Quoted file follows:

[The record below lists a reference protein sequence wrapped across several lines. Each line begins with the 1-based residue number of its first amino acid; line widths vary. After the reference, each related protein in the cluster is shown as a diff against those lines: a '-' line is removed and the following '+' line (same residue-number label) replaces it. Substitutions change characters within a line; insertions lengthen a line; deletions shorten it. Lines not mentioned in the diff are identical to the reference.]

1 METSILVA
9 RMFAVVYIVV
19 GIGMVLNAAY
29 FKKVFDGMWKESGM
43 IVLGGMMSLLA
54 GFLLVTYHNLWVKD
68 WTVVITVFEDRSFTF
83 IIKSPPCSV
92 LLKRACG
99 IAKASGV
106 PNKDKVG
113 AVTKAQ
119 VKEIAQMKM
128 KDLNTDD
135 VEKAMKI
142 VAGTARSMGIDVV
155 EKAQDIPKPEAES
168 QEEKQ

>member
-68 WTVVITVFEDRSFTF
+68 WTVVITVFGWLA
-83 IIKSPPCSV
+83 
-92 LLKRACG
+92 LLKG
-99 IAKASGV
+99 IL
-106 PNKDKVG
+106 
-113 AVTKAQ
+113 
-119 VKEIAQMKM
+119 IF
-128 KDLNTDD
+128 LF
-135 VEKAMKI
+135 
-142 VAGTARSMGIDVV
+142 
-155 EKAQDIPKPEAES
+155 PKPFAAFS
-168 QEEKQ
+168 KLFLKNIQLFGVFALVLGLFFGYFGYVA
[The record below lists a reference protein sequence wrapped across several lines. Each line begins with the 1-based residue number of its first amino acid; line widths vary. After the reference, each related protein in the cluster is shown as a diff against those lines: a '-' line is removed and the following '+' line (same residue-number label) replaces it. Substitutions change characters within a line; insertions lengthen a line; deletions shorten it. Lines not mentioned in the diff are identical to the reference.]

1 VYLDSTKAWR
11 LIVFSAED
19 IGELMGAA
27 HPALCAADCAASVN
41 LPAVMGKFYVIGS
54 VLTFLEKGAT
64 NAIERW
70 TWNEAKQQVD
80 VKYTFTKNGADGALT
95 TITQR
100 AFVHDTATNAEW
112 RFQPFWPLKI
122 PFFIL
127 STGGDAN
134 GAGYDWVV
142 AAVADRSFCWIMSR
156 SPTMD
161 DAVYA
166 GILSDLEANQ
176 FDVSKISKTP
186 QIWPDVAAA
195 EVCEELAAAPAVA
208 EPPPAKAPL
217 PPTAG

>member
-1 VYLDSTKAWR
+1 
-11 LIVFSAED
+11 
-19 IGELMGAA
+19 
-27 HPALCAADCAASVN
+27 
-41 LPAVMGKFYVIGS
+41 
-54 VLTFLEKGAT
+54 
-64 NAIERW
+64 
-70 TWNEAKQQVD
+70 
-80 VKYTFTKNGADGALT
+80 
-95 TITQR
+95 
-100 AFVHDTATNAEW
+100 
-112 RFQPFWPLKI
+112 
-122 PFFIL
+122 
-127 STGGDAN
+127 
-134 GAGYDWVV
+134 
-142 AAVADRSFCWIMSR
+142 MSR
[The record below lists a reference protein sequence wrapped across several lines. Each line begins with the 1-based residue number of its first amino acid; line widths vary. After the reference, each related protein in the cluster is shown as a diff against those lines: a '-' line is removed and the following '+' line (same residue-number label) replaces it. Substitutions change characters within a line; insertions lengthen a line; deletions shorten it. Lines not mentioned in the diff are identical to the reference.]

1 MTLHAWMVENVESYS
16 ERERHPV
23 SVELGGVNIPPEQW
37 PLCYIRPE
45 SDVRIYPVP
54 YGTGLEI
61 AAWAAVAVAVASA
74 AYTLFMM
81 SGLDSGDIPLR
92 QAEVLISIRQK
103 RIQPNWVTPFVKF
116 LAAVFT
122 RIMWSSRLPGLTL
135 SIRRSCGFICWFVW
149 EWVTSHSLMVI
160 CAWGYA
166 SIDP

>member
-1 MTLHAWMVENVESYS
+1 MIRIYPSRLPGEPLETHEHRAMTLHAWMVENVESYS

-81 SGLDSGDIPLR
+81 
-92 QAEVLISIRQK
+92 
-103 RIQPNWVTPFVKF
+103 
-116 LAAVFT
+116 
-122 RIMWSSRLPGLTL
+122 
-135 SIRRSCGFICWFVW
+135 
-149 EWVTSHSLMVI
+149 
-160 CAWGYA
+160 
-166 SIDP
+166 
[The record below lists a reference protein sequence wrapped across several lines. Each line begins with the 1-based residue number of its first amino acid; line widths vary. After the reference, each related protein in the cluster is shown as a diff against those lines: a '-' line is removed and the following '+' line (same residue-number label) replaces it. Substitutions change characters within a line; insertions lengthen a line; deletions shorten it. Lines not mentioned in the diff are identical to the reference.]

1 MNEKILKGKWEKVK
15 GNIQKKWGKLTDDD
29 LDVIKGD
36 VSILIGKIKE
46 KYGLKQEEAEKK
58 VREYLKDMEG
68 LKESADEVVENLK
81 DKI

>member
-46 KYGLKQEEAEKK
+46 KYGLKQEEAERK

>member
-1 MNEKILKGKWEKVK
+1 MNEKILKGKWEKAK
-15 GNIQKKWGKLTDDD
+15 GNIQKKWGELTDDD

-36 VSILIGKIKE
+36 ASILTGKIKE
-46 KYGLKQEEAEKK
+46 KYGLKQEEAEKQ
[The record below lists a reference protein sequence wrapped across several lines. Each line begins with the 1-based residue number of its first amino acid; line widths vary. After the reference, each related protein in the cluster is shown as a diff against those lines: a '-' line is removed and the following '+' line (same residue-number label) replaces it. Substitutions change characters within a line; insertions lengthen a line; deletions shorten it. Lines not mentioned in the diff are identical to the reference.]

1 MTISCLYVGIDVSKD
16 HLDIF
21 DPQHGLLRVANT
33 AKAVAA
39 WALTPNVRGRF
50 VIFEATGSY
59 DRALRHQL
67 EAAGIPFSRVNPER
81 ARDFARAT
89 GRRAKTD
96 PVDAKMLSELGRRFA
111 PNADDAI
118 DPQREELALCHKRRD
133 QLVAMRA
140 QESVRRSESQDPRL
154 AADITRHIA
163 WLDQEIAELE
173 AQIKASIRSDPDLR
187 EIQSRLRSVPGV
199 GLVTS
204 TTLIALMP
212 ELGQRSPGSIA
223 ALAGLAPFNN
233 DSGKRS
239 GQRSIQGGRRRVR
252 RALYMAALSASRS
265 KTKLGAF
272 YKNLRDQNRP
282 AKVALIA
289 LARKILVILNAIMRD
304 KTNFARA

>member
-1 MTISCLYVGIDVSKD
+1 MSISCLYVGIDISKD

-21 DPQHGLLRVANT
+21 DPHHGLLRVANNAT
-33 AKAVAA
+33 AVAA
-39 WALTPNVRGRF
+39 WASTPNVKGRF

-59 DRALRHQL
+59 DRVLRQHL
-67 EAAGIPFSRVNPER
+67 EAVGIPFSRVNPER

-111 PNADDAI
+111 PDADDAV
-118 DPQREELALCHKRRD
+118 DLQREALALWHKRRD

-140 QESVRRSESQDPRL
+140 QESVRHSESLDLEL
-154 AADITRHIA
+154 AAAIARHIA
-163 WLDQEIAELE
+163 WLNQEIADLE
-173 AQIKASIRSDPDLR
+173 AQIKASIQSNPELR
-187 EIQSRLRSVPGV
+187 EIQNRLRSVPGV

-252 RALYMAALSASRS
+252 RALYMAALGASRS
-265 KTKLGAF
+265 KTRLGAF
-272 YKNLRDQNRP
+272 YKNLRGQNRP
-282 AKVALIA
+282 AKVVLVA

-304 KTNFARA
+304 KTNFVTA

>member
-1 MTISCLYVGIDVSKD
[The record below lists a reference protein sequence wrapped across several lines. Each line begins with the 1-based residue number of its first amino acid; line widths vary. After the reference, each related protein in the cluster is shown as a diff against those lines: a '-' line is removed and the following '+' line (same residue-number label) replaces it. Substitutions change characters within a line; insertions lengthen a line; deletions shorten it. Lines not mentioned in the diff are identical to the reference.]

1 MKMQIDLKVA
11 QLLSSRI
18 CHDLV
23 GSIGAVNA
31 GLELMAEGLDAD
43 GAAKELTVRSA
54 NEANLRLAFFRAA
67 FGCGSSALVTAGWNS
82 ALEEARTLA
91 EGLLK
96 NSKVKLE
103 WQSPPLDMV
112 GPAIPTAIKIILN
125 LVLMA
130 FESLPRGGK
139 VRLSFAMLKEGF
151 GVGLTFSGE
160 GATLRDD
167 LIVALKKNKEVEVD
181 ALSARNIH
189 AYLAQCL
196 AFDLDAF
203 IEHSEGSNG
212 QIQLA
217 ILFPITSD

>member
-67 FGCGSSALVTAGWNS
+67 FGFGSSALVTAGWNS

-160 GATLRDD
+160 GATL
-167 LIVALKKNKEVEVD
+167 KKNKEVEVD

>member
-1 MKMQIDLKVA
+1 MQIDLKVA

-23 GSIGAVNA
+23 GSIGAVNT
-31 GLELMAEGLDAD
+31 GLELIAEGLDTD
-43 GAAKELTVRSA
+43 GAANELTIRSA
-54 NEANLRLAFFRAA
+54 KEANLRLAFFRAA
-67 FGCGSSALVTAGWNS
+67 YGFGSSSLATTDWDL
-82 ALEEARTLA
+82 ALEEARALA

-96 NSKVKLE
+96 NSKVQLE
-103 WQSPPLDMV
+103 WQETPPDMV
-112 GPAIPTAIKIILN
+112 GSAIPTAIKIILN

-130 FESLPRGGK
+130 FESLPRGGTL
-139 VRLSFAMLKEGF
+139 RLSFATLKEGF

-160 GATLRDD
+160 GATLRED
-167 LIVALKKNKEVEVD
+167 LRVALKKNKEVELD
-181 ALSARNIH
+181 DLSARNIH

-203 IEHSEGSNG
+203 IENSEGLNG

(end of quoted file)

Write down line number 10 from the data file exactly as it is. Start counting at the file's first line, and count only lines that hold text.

92 LLKRACG